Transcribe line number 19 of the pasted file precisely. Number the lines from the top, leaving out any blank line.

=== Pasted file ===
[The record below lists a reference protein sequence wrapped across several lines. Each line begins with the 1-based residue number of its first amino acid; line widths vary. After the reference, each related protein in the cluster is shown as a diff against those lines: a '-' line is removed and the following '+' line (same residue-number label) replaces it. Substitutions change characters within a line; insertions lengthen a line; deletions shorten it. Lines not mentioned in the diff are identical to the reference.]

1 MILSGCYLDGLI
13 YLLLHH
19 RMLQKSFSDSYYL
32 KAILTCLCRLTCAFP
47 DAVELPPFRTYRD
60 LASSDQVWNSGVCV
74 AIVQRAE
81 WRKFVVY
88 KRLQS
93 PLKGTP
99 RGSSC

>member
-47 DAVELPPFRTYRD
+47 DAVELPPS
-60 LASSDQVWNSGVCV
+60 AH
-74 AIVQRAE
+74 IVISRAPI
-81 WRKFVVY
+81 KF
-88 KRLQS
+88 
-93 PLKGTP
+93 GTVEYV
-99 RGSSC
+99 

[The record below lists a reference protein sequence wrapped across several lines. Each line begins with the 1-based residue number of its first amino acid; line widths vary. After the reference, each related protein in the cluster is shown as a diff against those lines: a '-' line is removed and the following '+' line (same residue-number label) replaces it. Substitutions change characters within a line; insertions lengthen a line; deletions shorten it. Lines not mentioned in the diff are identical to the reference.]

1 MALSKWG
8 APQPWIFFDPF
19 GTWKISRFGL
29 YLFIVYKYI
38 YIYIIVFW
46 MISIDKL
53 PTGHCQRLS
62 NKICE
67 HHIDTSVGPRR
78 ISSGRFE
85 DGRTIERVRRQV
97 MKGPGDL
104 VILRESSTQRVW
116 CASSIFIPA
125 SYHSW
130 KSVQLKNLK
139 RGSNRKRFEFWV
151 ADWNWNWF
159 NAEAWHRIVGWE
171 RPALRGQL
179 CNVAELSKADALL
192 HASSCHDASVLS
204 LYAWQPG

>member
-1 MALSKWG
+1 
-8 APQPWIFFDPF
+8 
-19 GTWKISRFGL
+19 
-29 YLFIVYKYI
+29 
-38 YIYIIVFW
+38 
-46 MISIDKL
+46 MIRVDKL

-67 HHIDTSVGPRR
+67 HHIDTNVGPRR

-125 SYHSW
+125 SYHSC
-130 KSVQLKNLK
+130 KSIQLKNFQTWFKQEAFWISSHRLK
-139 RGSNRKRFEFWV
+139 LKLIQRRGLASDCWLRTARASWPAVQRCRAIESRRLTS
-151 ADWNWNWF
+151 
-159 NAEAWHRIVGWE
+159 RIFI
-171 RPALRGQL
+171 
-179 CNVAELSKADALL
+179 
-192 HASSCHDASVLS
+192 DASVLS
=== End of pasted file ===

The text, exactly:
+74 IVISRAPI